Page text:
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7.26: Stark Effect

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    The Stark effect concerns the separation of the states within a level as the result of the application of an external electric field, and the consequent splitting of lines into Stark components. The atmosphere of a star, being hot and highly ionized, is an electrical conductor and consequently cannot sustain electric potential gradients (fields). Thus the splitting of a line into its Stark components is not normally observed in stellar atmospheres, and for that reason I am not going into a detailed description of it or the theory of the effect here. There are just two small points that are probably worth mentioning.

    The first point concerns the Balmer series of \(\text{H}_\text{ I}\). The details of the Stark pattern vary from line to line in the series, but it happens that in every even member of the series, that is to say \(\text{H}\beta\), \(\text{H}\delta\), etc., there is no central, undisplaced Stark component. Under some circumstances, even if the hydrogen lines are broad and the Stark components are unresolved, this may result in a small dip at the top of an emission line, or a small bump at the bottom of an emission line. There are other effects (see the chapter on line profiles) that can result in a dip at the top of an emission line or a bump at the bottom of an absorption line, but if the cause is Stark splitting, this may be recognized in that it affects only the even members of the Balmer series, and not the odd members (\(\text{H}\alpha\), \(\text{H}\gamma\), etc.).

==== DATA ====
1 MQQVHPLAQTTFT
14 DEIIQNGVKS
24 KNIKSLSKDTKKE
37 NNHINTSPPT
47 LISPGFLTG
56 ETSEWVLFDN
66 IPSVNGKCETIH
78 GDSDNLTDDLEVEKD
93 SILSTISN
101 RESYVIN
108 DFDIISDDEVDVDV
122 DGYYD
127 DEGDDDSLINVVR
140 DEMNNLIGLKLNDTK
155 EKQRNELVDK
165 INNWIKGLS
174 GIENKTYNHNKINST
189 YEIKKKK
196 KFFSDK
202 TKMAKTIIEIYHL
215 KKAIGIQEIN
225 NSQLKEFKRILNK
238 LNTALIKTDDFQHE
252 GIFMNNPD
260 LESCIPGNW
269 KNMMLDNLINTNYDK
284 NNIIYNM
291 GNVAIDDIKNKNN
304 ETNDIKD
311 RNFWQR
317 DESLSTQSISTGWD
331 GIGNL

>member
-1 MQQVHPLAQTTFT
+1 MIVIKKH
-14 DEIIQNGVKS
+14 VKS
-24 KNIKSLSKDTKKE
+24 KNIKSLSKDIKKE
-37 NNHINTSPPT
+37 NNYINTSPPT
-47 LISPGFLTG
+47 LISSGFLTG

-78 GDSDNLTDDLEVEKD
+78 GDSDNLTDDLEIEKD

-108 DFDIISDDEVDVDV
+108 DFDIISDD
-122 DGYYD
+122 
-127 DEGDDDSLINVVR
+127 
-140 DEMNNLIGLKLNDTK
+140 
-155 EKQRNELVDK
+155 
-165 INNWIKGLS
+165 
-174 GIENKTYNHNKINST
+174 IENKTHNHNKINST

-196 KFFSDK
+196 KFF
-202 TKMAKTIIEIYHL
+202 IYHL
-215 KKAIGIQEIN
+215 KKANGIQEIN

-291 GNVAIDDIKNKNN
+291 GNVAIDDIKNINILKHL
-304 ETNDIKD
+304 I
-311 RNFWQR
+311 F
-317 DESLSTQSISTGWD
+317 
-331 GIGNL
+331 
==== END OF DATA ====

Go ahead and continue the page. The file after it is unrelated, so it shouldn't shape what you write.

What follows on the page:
The second point is that, although a stellar atmosphere cannot sustain a large macroscopic electric field, when two atoms approach each other in a near-collision, each induces a temporary electric dipole on the other. (This is the origin of the van der Waals forces, which fall off inversely as the sixth power of the interatomic distance.) The resulting electric field of one atom on the other, and the other on the one, results in a general broadening of the lines, often asymmetrically, as a result of Stark effect, and this effect obviously increases with pressure and is one of the components of the phenomenon of pressure broadening, to be discussed in a later chapter.

    This page titled 7.26: Stark Effect is shared under a CC BY-NC 4.0 license and was authored, remixed, and/or curated by Jeremy Tatum via source content that was edited to the style and standards of the LibreTexts platform; a detailed edit history is available upon request.